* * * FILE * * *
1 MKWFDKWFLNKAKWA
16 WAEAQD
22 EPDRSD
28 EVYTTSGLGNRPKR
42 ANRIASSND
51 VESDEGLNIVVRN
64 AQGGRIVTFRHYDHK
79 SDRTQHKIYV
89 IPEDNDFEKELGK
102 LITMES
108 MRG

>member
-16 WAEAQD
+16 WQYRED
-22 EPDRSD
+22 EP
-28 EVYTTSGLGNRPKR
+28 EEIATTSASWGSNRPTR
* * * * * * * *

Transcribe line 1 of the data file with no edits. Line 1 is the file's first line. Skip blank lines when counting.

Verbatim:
1 MKWFDKWFLNKAKWA